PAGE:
Thank you.

Operator

Your next question comes from Russell Gunther of DA Davidson. Please go ahead. Your line is open.

Russell Gunther -- DA Davidson -- Analyst

Hey. Good afternoon, guys.

Mike Price -- Chief Executive Officer

Good afternoon.

Russell Gunther -- DA Davidson -- Analyst

I wanted to follow up, Mike, on your commentary about the organic growth outlook. A lot of good color and detail there, trying to triangulate to progression of the consumer strength and when that pattern gets passed to the commercial, does your mid-single digit guide contemplate commercial growth contributing to the positive momentum or is the mix going to be more consumer-weighted...

Mike Price -- Chief Executive Officer

I believe we could cross the Rubicon kind of late in the second quarter or in the third quarter, and we're satisfied with production in the last two quarters. It's just the liquidity, the shrinkage in the line usage and the excess liquidity that created some payoffs kind of our brand is a bit. Bit I expect that commercial side to ramp up somewhat. So I think we could have both of them [Indecipherable] by the second half of the year and moving in the same direction. And a small business lending, we really set some records in the first quarter with production. SBA hits the fee income, we have good momentum there, indirect lending, good momentum we just need cars and houses -- the inventory shrinkage for both.

And then consumer lending branch based [Indecipherable] just done a great job I mean that number is up probably 30% year-over-year and that's mostly sales-related. Then of course mortgage, plus the mortgage gets converted into gain and sale income and does -- it is not really hitting the balance sheet right now. So, I feel good about the consumer side and the commercial side is always been the big engine for us and we expect that to kick in the next couple of quarters.

Russell Gunther -- DA Davidson -- Analyst

Thank you, Mike. Yeah, it's very encouraging on the organic growth outlook. And then just switching gears last line of questions would be on the fee income side, also encouraging to hear that $26 million, $27 million number on a quarterly basis despite mortgage coming down. You guys just spend a minute in terms of what you think the drivers going forward will be of that fee income strength and perhaps comment on the SBA gain on sale specifically if you could? Thank you.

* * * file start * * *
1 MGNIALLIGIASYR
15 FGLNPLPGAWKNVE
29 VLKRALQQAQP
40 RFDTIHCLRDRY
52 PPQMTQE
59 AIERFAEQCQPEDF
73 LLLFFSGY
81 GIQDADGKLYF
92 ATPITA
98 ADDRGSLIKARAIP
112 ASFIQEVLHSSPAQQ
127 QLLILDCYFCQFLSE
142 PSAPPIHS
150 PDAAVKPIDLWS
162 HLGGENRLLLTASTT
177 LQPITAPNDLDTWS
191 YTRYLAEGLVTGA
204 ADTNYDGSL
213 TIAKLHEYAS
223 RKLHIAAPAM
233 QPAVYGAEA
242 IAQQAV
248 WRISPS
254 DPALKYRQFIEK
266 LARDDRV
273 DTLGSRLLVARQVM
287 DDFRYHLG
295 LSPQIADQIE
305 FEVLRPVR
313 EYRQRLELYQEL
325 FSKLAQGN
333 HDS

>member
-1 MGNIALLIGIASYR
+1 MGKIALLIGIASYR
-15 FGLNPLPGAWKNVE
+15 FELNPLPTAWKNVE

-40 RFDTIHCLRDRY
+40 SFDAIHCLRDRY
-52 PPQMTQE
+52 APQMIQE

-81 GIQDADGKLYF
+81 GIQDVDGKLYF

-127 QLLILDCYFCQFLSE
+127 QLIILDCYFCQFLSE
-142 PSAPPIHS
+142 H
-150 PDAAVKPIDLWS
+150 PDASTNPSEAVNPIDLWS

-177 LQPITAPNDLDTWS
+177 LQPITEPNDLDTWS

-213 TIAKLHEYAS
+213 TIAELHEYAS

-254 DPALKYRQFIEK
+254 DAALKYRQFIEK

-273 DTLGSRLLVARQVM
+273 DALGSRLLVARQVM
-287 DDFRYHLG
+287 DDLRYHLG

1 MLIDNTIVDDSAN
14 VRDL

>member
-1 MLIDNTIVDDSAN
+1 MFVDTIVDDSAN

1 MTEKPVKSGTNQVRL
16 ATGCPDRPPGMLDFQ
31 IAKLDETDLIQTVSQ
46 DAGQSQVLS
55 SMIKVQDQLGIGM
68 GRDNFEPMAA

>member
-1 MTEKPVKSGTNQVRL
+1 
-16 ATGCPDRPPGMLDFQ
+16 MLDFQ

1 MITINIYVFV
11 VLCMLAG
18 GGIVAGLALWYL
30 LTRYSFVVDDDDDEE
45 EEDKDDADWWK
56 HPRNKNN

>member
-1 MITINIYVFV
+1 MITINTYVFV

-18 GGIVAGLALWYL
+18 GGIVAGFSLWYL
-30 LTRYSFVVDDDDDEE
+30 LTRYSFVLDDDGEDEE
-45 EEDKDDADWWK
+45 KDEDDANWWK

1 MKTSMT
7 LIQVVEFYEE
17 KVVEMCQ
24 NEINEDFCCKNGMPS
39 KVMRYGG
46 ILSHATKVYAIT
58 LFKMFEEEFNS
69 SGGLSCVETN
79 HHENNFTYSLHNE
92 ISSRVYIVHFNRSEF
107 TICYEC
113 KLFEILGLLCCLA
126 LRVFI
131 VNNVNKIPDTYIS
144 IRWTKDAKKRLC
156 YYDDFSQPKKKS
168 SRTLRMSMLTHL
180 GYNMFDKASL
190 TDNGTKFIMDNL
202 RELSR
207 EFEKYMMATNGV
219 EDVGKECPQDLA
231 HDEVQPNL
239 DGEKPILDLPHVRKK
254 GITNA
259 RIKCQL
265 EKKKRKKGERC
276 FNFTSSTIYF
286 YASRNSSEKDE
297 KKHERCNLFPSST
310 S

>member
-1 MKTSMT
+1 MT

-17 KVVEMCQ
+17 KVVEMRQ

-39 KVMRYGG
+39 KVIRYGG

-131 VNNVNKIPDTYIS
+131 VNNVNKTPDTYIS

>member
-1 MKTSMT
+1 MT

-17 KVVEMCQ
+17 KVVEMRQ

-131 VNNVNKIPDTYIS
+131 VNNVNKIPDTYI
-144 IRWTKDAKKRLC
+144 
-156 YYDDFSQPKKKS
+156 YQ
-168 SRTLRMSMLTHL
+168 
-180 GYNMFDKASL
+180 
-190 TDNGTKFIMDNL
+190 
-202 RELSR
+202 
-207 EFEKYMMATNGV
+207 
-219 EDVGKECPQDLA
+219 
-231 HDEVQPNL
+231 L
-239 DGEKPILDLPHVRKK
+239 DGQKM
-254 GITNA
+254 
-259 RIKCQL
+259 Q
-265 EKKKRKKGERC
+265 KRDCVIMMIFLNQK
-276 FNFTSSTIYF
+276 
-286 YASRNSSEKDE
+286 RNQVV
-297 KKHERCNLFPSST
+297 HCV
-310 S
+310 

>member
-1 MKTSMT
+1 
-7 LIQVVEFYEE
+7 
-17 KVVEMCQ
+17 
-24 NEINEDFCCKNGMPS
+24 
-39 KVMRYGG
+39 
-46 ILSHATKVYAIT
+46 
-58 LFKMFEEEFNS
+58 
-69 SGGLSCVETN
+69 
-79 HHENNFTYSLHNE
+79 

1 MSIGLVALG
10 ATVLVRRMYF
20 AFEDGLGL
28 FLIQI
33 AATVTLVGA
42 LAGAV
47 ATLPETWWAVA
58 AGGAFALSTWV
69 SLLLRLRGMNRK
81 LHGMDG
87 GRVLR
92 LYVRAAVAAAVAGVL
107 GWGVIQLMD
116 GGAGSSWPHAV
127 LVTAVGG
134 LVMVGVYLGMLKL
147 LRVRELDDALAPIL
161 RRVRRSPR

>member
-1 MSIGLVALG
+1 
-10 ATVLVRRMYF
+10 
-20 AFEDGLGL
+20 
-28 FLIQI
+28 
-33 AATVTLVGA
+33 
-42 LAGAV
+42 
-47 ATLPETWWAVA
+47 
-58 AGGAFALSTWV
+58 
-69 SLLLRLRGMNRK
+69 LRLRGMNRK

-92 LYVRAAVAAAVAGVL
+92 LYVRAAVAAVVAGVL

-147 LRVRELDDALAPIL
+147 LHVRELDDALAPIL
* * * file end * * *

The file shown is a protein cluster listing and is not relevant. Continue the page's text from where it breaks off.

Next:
Mike Price -- Chief Executive Officer

Yeah. I just a couple of comments and then Jim can fill and perhaps Jane as well. Just we really haven't seen a lot in swap fees that could create some tailwind and hasn't. Mortgage is tapering somewhat but remained strong in the second quarter. SBA loans we expect to have a nice quarter and have a good pipeline there. Our brokerage business and trust business just get better every year. Interchange is strong and so you'll see -- you might see a little taper in mortgage. Jim or Jane, any color there? Any additional color?

Jim Reske -- Executive Vice President and Chief Financial Officer

I think you hit the high points, Mike. I'll only add if those numbers reflect some tapering of the mortgage income that we anticipate to be even higher. Mortgage income will continue on the current trajectory but could expect that to slow a bit. And then Jane, I'll hone it up to you if you have any other color on the thing that Mike was mentioning.

Jane Grebenc -- President and Chief Revenue Officer

It's been a very good quarter for SBA and we expect that to just get better. The SBA pipelines are very strong, so that won't show on the balance sheet, but 60% or more of our SBA business comes from referrals from small business lenders are corporate bankers. So we're happy either way. So the pipelines are very strong in SBA and the gain on sale in SBA has been stronger than I've ever seen it, 11%, 12%. So, I feel good about -- I feel good about the non-interest income.

Russell Gunther -- DA Davidson -- Analyst

Thank you all for taking my question.

Mike Price -- Chief Executive Officer

Thanks, Russell.

Operator

Your next question comes from Frank Schiraldi of Piper Sandler. Please go ahead, your line is open.

Frank Schiraldi -- Piper Sandler -- Analyst

Hi, everyone. Just wanted to ask about, sorry if I missed it, but in terms of share repurchases, I know you have a new program, but just wondering your appetite there, given the move in the share price?

Mike Price -- Chief Executive Officer

Jim?

Jim Reske -- Executive Vice President and Chief Financial Officer